51.27 13.10 2.49 8.02 11.68 8.16 2.51 0.14 0.31 0.34 1.54 0.20 0.16 0.01 0.13 0.02 nd nd nd 100.08

D102238 WW9948

0.02 99.78

51.81 13.06 2.64 7.78 9.55 8.68 2.47 0.56 0.47 0.35 1.94 0.27 0.15 0.01 0.02 0.04 nd nd nd 99.80

D102239 WW9980

0.01 99.62

51.08 14.59 3.44 7.89 6.74 10.08 2.63 0.16 0.06 0.32 2.17 0.25 0.17 0.01 0.01 0.03 nd nd nd 99.63 0.01 99ff7.97

54.57 14.05 2.69 7.49 6.86 8.11 3.02 0.40 0.23 0.59 1.74 0.23 0.15 0.01 0.01 0.03 nd nd nd 99.98

D102240 D102241 WW9991 WW10398

0.01 99.95

51.99 14.28 2.37 8.38 6.94 9.56 2.69 0.37 0.43 0.24 2.21 0.29 0.16 0.00 0.02 0.03 nd nd nd 99.96

D102242 WW10403

0.02 99.72

48.80 18.88 4.83 6.00 3.73 9.15 4.06 0.71 0.04 0.15 2.83 0.38 0.13 0.00 0.01 0.04 nd nd nd 99.74

D102243 WWl1320

All analyses by wet chemistry in U.S.G.S. laboratories in Denver. Project Leader, L. Peck. Analysts are: Edythe E. Engleman (69TAN-2, 68KAV-6, 66KAPAA-16B, and 68HUL-2), Vertie C. Smith (WW9948, WW9980, WW9991, WW10398, WW10403, WWl1320, 69MAK-2 and 7OULUP-8).

52.76 14.32 3.46 6.78 6.62 9.47 2.71 0.50 0.33 0.24 2.05 0.28 0.17 0.02 nd nd 0.07 0.029 0.017 99.83

SiO2 A1203 Fe203 FeO MgO CaO Na20 K20 H2 O÷ H20TiO 2 P205 MnO CO 2 CI F S Cr203 NiO Subtotal

D102791 69MAK-2

Chemical analyses of Koolau tholeiites

TABLE 1

145

tion analysis at M.I.T. [25]. Precision at the 95% confidence level is estimated at 2% for Rb and 1% for Sr. Precision and accuracy of the X-ray fluorescence technique were discussed in Rhodes [24]. Precision of the neutron activation analyses was discussed in Ila and Frey [25] and Frey and Clague [26] and accuracy can be evaluated from data for BHVO-1 in Table 2. Isotopic ratios for Sr and Nd were determined by standard techniques [27,28]. Quoted errors refer to 95% confidence limits as calculated from within-run statistics; however, based on duplicate analyses these confidence limits are reasonable estimates of reproducibility (Tables 3 and 4). All isotopic ratios were normalized to 86Sr/SSSr= 0.1194 and 146Nd/144Nd=0.7219 and are reported relative to Eimer and Amend SrCO 3 87Sr//86Sr=0.70800 and BCR-1 ] 4 3 N d / / l n 4 N d = 0.51264.

4. Results 4.1. Honolulu Volcanics

The major and trace element geochemistry of the Honolulu Volcanics were discussed by Clague and Frey [8]. A significant geochemical feature of the Honolulu Volcanics is the 4- to 5-fold variation in abundances of highly incompatible elements such as P, La, Ce and Th. The rare earth element (REE) abundances in the eight Honolulu Volcanics samples analyzed for Sr and Nd isotopes are indicated in Fig. 2. Sample 65KAL-1 has the lowest REE content and the nephelinites have REE contents near the maximum found by Clague and Frey [8]. Sample MQ2-L is also very enriched in light REE (LREE) but like other samples from Moiliili Quarry it has unusually low heavy REE (HREE) abundances (Table 2, [8]). The pegmatitic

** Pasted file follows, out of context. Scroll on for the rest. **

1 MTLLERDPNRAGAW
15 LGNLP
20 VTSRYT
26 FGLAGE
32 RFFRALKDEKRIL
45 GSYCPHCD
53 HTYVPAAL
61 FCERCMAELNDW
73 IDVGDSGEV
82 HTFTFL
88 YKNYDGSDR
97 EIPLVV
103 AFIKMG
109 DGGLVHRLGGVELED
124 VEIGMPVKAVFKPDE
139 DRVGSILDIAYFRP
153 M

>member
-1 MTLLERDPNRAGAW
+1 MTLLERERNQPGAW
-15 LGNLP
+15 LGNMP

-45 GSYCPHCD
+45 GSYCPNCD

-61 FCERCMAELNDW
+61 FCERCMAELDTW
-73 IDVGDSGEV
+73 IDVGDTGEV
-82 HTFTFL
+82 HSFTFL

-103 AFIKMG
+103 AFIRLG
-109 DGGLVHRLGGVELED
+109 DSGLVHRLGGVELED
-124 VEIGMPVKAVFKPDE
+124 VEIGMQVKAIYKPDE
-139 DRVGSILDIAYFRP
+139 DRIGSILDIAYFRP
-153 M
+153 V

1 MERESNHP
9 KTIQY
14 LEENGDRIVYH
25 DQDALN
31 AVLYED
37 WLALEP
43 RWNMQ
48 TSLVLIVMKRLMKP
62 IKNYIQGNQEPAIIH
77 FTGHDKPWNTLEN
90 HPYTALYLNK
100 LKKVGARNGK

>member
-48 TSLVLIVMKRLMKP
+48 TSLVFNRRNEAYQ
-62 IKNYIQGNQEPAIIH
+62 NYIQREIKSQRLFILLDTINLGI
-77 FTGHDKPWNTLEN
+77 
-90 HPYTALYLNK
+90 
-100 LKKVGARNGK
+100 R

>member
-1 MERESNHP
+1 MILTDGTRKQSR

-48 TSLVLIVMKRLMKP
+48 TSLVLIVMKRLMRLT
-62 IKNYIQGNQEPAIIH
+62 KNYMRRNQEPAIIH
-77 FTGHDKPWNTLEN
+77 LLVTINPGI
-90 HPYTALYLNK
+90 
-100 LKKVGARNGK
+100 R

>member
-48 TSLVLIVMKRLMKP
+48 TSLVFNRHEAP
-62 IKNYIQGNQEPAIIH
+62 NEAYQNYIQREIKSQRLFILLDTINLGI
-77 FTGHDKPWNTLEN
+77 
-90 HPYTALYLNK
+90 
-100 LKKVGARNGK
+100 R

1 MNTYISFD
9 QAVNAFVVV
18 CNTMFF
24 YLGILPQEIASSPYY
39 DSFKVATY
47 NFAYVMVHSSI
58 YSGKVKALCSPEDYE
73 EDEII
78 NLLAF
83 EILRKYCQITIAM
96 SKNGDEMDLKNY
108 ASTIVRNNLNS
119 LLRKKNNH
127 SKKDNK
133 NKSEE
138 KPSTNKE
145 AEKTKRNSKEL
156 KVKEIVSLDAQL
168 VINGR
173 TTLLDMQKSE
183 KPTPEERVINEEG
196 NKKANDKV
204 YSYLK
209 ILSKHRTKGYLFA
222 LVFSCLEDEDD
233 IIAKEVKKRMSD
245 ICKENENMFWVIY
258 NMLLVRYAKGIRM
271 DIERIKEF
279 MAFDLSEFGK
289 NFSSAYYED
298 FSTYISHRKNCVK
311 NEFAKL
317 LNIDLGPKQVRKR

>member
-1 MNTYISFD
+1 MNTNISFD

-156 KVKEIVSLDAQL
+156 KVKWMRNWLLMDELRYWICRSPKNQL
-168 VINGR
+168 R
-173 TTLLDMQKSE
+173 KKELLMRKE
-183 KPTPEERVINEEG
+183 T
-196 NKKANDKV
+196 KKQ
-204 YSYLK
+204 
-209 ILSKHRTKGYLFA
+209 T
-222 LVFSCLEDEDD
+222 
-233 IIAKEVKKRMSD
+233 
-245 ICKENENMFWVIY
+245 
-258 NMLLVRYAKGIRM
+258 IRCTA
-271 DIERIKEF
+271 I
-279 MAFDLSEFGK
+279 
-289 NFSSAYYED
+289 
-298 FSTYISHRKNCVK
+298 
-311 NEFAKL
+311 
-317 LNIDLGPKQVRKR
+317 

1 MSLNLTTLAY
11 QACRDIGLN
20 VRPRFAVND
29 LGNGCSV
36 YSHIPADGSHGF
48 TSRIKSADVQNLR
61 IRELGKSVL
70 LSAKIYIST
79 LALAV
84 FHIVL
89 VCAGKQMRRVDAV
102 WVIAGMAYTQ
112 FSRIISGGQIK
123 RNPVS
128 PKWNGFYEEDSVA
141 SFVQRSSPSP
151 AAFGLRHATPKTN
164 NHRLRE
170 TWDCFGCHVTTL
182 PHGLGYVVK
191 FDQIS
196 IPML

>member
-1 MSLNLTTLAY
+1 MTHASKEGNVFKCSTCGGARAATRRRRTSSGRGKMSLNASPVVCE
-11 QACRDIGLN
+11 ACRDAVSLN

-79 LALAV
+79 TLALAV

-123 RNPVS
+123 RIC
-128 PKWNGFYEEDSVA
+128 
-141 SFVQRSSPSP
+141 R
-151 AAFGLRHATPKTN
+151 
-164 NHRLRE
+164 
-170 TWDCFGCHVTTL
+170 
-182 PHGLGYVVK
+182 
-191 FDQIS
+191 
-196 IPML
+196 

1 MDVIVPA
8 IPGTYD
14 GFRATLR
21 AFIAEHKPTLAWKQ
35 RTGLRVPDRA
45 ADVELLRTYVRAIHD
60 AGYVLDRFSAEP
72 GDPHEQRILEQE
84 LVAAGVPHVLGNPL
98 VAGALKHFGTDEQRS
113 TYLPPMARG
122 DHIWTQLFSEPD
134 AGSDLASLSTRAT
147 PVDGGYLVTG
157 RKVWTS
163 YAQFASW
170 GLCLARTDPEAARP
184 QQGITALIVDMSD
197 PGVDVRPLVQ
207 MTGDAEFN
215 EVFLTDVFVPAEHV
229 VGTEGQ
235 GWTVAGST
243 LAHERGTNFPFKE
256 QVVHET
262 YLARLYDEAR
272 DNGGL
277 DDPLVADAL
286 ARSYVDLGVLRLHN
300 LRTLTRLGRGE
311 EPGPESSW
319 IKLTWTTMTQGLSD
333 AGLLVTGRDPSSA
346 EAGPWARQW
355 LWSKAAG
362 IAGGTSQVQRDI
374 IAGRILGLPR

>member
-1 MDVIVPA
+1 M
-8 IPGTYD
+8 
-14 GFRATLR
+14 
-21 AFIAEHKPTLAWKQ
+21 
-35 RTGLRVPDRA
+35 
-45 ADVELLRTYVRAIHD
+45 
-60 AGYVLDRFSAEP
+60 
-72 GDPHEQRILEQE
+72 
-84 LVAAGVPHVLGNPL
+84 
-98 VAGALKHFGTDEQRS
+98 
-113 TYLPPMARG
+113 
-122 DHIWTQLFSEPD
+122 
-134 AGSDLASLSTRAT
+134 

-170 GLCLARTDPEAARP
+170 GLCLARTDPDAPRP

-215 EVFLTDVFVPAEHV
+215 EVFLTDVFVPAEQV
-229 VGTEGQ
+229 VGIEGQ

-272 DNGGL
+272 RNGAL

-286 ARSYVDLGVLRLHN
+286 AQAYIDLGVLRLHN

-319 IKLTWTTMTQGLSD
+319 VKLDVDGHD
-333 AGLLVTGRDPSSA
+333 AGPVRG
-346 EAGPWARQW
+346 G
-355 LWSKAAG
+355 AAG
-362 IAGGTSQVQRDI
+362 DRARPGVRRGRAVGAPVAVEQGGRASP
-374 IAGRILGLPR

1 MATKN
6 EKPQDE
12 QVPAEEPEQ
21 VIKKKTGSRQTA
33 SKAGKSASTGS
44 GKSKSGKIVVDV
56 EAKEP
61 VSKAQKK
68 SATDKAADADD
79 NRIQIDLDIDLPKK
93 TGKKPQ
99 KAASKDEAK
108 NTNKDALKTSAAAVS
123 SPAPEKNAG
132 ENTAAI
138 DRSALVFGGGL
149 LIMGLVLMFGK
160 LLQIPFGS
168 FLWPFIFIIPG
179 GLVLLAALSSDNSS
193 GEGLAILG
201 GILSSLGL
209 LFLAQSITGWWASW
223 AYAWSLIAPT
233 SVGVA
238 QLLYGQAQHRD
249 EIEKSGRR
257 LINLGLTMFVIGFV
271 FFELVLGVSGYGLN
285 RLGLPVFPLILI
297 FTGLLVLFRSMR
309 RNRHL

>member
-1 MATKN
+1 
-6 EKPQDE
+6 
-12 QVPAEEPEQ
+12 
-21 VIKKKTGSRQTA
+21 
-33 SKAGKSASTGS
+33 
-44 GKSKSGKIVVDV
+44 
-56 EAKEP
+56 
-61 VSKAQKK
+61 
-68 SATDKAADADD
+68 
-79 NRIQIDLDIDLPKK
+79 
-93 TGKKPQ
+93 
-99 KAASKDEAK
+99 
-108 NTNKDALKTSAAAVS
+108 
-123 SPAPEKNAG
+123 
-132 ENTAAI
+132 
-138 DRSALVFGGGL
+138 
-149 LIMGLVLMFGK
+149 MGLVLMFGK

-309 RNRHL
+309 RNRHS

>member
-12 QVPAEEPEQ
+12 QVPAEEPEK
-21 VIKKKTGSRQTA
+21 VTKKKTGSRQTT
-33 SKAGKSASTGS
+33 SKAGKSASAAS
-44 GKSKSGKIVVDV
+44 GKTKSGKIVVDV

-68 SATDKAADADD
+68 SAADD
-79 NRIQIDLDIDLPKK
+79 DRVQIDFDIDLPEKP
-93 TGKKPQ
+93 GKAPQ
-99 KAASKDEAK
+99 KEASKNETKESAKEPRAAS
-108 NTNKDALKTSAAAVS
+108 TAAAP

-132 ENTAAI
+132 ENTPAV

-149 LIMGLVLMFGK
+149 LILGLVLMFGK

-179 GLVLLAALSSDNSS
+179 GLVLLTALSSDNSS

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RARE EARTH ATOMIC NUMBER

Fig. 2. Chondrite-normalized [51] REE abundances for samples analyzed for Sr and Nd isotopic ratios (Tables 3 and 4). A. 65KAL-1 (filled triangles), 65PAL-2 (open circles), 65KAPAA-11 (open triangles), 68PB-2 (filled circles), 66PY1 ( x ) , 69WIL-1 ( + ) , MQ2L (open squares), PEG (filled squares). These are new data obtained at M.I.T. (available from F. Frey) which are more precise and accurate than those obtained at the U.S.G.S. [8]. Except for the pegmatitic sample (PEG) from vent 37 (Moiliili quarry) all samples lie within the range (indicated by diagonal lines) for 30 samples of the Honolulu Volcanics [8]. However, note that MQ2L from Moiliili quarry has the lowest HREE abundances; low HREE abundances are characteristic of this flow [8]. B. WM9948 (filled squares), 69MAK-2 (filled circles), WW10403 (+), WW9991 (×), WW9980 (open circles), 69TAN-2 (*). Four samples (69MAK-2, WW10403, WW9991 and WW9980) have similar REE abundances and an average of three other Koolau tholeiites [34] lies within the range of these four samples. Note that HREE abundances in these Koolau tholeiites overlap with those in the Honolulu Volcanics but that LREE abundances are significantly less in the Koolau tholeiites. Lower REE content of WW9948 reflect its relatively higher MgO content (11.7%, Table 1). The unusually high REE abundances and negative Ce anomaly in 69TAN-2 do not correlate with other geochemical parameters (Tables 1 and 2) or petrographic characteristics.

1.90 0.27

Yb Lu

5.8 0.84

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27.2 259

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151 10.9

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1.52 395

260 87 110 20

28.5 222

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5.61 435

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337 160 209

13.2 263

2.74 0.36

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131 261

18.2